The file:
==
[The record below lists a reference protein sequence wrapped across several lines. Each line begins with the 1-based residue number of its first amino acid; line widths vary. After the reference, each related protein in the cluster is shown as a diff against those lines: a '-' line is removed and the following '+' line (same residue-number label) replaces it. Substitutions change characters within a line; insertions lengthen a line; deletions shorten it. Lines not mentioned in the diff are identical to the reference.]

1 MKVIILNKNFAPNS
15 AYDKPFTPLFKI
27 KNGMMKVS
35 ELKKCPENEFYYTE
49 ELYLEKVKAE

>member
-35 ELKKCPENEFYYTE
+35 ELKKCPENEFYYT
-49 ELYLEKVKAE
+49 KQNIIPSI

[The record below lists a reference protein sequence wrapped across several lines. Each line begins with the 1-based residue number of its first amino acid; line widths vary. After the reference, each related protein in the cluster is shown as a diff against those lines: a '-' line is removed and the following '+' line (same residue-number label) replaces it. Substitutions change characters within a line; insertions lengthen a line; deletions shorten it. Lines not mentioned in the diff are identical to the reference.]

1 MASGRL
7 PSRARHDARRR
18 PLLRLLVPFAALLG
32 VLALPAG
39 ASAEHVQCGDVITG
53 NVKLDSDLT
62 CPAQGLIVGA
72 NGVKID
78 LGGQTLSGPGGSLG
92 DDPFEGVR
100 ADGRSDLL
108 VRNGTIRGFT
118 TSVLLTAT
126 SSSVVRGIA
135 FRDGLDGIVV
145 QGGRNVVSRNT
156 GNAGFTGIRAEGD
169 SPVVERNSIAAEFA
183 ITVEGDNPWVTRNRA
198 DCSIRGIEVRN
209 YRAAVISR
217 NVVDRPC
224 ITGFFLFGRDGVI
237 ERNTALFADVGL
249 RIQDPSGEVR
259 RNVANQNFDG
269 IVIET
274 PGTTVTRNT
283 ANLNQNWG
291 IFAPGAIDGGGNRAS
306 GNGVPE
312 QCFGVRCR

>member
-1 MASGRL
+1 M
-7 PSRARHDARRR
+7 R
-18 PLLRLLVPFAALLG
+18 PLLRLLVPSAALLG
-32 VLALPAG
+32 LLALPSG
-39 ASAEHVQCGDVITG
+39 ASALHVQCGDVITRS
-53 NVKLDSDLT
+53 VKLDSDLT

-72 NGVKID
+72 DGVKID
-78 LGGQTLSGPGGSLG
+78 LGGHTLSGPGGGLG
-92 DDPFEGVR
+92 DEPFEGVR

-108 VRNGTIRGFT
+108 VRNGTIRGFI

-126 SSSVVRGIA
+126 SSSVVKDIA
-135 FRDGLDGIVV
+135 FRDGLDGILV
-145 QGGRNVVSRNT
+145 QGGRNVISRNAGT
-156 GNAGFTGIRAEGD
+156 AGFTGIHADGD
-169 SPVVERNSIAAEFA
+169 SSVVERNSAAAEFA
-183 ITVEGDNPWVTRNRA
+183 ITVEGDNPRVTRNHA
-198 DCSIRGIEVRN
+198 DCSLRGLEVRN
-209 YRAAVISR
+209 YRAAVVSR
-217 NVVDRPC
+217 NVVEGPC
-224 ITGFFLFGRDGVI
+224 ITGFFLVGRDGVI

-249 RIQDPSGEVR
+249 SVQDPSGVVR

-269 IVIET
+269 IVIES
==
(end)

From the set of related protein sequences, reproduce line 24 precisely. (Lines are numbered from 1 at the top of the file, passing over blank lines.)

108 VRNGTIRGFT